ADD - Treatment Through Nutrition
In previous articles we covered what ADD is and how to diagnose it. In this third instalment we're going to begin a series on how to treat ADD. ADD can actually be battled from many directions. There are drugs, behavior modification, nutrition, exercise, and a number of other things that can be done to combat ADD in both children and adults. In this article we are going to choose the natural route first and discuss proper nutrition which can have a huge effect on the behavior of someone suffering from ADD. One of the main contributing factors to children who suffer from ADD is when their blood sugar level, or glucose level becomes too low.
This causes them to become sleepy in class and then ultimately restless because they are bored. Glucose is extremely important in determining a child's attention span. This may sound clichéd but the most important meal of the day is breakfast and glucose should be a part of every child's breakfast. This will ensure that the child's blood sugar level is maintained throughout the day. Kids who skip breakfast tend to have a shorter attention span and a harder time remembering things.
Next is vitamin B. Vitamin B is needed because it helps to release the energy in glucose. Without the proper amount of vitamin B in the diet a child can become aggressive and depressed. There are 12 essential parts to vitamin B so it may be difficult for a child to get all the vitamin B he or she needs just from eating, even though cereal is a good source of vitamin B. To supplement the rest a good multi vitamin capsule will do the trick. Also very important is iron. Iron aids in transporting oxygen to the blood system and the individual cells, most importantly, brain cells. Not enough iron in the diet results in anaemia, which is very common in children who don't have a balanced diet. Anaemic children, as well as adults, are very tired and don't have the energy to do the things that want to or need to do. Good sources of iron are red meat, tuna, chicken and vegetables like broccoli.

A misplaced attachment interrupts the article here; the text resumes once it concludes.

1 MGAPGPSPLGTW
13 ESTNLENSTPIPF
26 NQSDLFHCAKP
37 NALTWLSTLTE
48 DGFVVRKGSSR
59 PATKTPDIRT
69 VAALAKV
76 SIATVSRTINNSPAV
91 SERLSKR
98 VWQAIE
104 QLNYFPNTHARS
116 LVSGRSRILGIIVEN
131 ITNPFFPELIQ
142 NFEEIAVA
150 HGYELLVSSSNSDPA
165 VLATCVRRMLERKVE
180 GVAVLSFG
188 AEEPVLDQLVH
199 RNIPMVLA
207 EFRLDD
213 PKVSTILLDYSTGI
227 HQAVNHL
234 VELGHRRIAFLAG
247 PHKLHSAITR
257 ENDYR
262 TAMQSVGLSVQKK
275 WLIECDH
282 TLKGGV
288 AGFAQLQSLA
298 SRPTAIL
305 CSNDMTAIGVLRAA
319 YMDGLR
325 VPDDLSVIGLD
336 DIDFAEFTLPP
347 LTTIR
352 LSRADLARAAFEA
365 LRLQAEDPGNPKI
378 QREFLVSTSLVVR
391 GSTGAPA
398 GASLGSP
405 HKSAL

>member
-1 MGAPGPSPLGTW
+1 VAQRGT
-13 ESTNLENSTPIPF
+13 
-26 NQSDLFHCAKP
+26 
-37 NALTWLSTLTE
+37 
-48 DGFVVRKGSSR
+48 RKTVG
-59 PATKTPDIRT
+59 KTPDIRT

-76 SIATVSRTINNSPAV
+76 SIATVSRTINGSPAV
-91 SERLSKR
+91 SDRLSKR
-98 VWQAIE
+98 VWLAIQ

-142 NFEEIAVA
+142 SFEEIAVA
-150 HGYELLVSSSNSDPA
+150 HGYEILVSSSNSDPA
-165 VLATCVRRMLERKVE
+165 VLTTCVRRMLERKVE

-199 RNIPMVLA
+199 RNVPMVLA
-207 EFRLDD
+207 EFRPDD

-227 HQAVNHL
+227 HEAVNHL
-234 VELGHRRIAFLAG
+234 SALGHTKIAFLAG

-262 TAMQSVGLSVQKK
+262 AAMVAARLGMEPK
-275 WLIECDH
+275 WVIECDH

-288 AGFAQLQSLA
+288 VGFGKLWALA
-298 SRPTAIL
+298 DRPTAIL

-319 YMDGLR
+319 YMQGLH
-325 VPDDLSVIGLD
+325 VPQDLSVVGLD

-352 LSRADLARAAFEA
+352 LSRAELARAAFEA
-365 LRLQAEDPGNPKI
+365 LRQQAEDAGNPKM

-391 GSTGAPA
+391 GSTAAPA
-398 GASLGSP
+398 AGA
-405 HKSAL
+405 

Folic acid is also essential as this helps in the formation of red and white blood cells. Not enough folic acid will also make a child feel tired, irritable and forgetful. Fruits and vegetables are good sources of folic acid. Zinc is needed to maintain communication between the brain cells and the nerve cells. Zinc deficiencies can cause your child to have difficulty in solving academic problems, which can lead to frustration for the child, therefore bringing on ADD symptoms. Zinc can be found in cereals and peanuts. Vitamin A is important for the nervous system. Vitamin A also helps to strengthen vision. Many times a child will have problems in school because of impaired eye sight. Vitamin A can help to improve the eye sight which in turn will lessen the child's frustration.
Vitamin A can be found in carrots and many orange or yellow fruits like bananas. Proper nutrition is an essential part of a child's health whether he or she has ADD or not. But in children with ADD, proper nutrition is critical. In the next article we'll cover other treatments for those suffering from ADD. .
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